February 2, 2017

Trump Wants to Give Religion OpenDoor on Taxes and Rights to Discriminate



 Extremist ministers come to pray with Trump at the Tower


President Trump vowed Thursday to overturn a law restricting political speech by tax-exempt churches, a potentially huge victory for the religious right and a gesture to his political base.

Mr. Trump said his administration would “totally destroy” the Johnson Amendment, which prohibits churches from engaging in political activity at the risk of losing their tax-exempt status.

Repealing the law would require approval by Congress. Certain tax-exempt organizations — in this case, churches — are not allowed to openly endorse or campaign for political candidates. If they do, under existing law, they risk losing the benefits of their tax-exempt status.

Speaking to a gathering of religious leaders, the president also defended his immigration policy, brushed aside concern about his harsh phone calls with foreign leaders, and ridiculed Arnold Schwarzenegger for his poor ratings in replacing Mr. Trump as host of “Celebrity Apprentice.”

He did not mention an executive order on religious freedom, which critics said would restrict the rights of lesbians and gay men; a draft of the order has circulated, but administration officials have denied that it will be adopted.

In addressing the issue of churches and political speech, Mr. Trump said, “I will get rid of and totally destroy the Johnson Amendment and allow our representatives of faith to speak freely and without fear of retribution.” 
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He added that “freedom of religion is a sacred right, but it is under serious threat.”

During his presidential campaign, Mr. Trump promised to push for repeal of the law, which was passed in 1954 and named for then-Senator Lyndon B. Johnson of Texas, who proposed the change to the tax code.

Mr. Trump also went off topic in his address to the National Prayer Breakfast. He told the audience not to worry about reports that he had held tempestuous phone calls with the leaders of allies Australia and Mexico, saying a tough approach was long overdue.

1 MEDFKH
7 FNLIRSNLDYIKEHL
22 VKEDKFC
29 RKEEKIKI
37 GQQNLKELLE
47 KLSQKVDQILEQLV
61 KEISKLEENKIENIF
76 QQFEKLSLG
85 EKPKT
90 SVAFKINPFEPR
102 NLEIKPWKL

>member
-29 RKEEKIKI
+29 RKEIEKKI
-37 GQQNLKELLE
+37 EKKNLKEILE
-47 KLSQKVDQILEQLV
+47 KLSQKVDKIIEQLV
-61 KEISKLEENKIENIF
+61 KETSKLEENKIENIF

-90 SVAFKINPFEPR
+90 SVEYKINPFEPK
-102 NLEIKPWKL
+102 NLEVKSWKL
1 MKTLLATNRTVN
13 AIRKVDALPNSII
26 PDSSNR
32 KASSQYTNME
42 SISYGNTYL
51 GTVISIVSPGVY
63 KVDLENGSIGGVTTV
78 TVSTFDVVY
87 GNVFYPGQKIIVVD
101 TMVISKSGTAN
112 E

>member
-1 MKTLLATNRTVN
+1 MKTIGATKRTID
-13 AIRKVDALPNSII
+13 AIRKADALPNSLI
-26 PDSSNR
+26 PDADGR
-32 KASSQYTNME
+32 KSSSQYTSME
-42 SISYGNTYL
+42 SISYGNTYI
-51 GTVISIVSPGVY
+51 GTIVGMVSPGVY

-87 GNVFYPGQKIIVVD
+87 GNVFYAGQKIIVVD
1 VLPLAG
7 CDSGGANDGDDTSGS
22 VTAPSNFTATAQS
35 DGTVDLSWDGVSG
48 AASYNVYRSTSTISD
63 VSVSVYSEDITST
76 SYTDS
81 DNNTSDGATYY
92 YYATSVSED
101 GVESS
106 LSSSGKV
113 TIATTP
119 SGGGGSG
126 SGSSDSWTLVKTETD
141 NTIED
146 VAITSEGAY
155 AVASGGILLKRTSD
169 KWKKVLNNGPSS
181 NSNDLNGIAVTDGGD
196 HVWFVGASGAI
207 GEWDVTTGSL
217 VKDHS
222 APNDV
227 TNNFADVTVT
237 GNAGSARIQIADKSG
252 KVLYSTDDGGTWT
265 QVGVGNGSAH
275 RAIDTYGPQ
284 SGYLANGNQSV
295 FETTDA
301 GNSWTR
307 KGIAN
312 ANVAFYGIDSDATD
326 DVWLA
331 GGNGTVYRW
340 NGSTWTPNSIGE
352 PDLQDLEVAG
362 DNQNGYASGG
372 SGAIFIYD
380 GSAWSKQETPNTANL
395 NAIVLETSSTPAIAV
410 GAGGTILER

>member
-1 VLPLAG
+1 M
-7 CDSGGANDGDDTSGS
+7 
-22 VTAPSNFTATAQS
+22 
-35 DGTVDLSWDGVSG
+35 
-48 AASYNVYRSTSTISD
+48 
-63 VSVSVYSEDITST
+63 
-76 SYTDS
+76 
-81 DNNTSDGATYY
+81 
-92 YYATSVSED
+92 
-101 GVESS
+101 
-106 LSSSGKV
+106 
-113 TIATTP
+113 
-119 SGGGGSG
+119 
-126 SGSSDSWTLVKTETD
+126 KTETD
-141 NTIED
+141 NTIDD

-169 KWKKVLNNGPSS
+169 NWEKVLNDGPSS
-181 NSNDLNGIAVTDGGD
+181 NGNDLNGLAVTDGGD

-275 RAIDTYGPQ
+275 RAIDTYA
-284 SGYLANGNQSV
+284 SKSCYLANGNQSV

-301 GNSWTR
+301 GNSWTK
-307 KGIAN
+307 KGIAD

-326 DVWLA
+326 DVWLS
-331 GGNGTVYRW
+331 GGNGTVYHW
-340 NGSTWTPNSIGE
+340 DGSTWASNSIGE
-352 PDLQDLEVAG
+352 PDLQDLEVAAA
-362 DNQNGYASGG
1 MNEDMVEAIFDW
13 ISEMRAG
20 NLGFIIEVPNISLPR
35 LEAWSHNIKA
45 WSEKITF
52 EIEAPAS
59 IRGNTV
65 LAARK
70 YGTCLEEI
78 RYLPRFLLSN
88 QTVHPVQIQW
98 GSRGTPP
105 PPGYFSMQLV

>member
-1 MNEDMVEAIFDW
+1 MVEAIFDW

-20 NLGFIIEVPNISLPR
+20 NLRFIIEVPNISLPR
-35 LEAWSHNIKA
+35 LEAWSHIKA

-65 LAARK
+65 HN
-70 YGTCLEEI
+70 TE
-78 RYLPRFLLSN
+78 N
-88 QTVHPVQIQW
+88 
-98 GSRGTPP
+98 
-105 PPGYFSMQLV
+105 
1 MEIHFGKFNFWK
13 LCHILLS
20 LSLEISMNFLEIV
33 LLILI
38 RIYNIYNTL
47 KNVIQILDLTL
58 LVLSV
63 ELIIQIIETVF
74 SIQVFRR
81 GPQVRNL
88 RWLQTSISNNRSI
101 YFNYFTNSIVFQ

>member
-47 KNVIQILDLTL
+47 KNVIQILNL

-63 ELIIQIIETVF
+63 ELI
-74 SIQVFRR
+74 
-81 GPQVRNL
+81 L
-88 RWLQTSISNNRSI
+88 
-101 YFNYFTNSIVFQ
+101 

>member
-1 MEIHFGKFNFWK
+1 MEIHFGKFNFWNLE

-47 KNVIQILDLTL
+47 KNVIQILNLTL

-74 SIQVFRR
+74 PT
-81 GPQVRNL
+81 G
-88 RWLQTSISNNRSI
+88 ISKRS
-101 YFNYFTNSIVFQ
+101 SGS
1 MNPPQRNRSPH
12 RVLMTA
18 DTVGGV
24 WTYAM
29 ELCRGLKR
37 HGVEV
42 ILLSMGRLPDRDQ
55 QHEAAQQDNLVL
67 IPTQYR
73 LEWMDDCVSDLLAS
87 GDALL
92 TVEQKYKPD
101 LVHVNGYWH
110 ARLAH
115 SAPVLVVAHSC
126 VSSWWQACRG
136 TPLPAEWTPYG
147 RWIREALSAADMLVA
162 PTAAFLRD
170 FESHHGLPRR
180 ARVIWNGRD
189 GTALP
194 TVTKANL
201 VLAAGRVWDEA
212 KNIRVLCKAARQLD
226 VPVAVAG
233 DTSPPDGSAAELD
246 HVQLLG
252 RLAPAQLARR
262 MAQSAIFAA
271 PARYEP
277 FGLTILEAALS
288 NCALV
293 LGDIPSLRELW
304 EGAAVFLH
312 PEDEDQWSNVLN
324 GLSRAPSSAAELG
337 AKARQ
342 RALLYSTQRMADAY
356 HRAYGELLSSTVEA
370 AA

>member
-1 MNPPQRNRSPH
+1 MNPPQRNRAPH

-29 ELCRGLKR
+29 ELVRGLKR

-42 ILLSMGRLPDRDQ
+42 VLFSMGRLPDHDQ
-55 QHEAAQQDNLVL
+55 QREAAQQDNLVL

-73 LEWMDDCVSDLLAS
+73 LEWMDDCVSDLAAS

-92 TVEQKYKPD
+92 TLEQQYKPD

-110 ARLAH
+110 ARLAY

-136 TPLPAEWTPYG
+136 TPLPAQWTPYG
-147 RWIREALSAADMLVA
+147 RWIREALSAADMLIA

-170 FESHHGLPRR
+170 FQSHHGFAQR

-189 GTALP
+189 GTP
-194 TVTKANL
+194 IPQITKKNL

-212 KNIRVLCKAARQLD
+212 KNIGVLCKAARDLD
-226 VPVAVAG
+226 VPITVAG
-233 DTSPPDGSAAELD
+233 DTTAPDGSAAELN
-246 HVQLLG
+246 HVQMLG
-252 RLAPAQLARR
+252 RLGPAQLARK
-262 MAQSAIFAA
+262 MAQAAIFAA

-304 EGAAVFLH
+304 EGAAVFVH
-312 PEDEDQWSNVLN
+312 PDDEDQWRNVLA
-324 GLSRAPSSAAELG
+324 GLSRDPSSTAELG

“When you hear about the tough phone calls, don’t worry,” he said. “We’re being taken advantage of by countries around the world. It’s time for us to be a little tough. It’s not going to happen anymore.”

Mr. Trump also needled Mr. Schwarzenegger, the former governor of California, for failing to maintain his ratings as the new host of “Celebrity Apprentice.” “We know how that turned out,” he said. “The ratings went down the tubes.”

“I want to just pray for Arnold, for those ratings,” he said.

The president spent much of his speech defending the visa ban on citizens from seven predominantly Muslim countries, which caused chaos at airports and set off protests across the country.

“Terrorism is a fundamental threat to religious freedom,” he declared. “It must be stopped and it will be stopped.”

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The president described “peace-loving Muslims” who had been killed by jihadi fighters aligned with the Islamic State, as well as a campaign of genocide against Christians in the Middle East. Extremists, he said, took advantage of the “generosity” of Americans to undermine the nation’s safety.

“My administration will do everything in its power to defend religious liberty,” he said. “We have to feel safe and secure.”

Mr. Trump talked about the influence of faith in his own life, referring to the family Bible, which was used when he took the oath of office at his inauguration. His mother, he said, read to him from that Bible during his childhood.

“America is a nation of believers,” he said. “The quality of our lives is not defined by our material success, but by our spiritual success.”

“I tell you that as someone who has had material success,” he added, before noting that many rich people are “very miserable, unhappy people.” 

The breakfast featured the usual menu of homilies and testimonials to the power of faith. But the proceedings took a show-business turn when Mark Burnett, the Hollywood producer, stepped to the podium to introduce the president. Mr. Burnett recalled the influence Mr. Trump’s book, “The Art of the Deal,” had on him as a recently arrived immigrant. He later produced “Celebrity Apprentice” as a reality television vehicle for Mr. Trump.

The president led his remarks with an extended reminiscence about the show, recalling that he fired his agent after the agent rejected Mr. Burnett’s pitch for the program. “I actually got on the phone and fired him myself,” Mr. Trump said with a smile.

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